Himself. No other way he could do the things he does, there being too many of them and too varied.
Poked for a minute about my memory of fairy tales with sorcerer kings. There's the one in "Penta of the Chopped-off Hands," for instance.
Whereupon I remember all the shape-shifting wizard's apprentices who married a princess after outwitting their masters. That would be a sorcerer king. . . except the king's particular brand of conceit would not mix well with such a story, and his relationship with his wife wouldn't fit what the story says it is.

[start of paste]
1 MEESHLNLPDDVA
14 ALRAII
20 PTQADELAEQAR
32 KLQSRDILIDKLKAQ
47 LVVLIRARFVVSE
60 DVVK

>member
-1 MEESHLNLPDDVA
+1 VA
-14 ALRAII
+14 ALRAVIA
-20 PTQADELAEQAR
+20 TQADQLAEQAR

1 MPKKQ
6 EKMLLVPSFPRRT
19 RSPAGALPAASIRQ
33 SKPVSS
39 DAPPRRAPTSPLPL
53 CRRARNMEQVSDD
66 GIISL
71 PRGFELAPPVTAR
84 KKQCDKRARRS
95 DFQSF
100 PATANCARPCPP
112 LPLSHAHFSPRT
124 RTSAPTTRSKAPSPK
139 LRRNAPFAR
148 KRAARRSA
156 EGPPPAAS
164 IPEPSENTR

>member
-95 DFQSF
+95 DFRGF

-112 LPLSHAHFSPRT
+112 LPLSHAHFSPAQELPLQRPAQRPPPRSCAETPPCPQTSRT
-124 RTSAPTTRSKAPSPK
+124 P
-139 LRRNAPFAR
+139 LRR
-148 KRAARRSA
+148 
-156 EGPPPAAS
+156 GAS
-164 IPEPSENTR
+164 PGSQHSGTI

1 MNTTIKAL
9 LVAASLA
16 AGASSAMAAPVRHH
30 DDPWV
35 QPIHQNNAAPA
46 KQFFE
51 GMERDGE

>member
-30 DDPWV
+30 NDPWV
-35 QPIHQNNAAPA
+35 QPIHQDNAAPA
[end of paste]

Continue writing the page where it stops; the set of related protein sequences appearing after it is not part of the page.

So, they just had an arranged marriage, a la "Goose Girl" without the added drama, and he just studied magic. Now all I have to establish is that he wasn't so conceited that he wouldn't have bothered to study it. . . probably it was acquiring them that made him so.